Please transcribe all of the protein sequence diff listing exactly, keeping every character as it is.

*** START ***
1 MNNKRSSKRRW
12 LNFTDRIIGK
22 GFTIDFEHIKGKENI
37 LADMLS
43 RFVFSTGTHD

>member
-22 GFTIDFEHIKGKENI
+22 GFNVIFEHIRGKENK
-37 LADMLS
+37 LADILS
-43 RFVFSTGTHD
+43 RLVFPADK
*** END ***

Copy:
1 MNNKRSSKRRW
12 LNFTDRIIGK
22 GFTIDFEHIKGKENI
37 LADMLS
43 RFVFSTGTHD

>member
-22 GFTIDFEHIKGKENI
+22 GFNVIFEHIRGKENK
-37 LADMLS
+37 LADILS
-43 RFVFSTGTHD
+43 RLVFPADK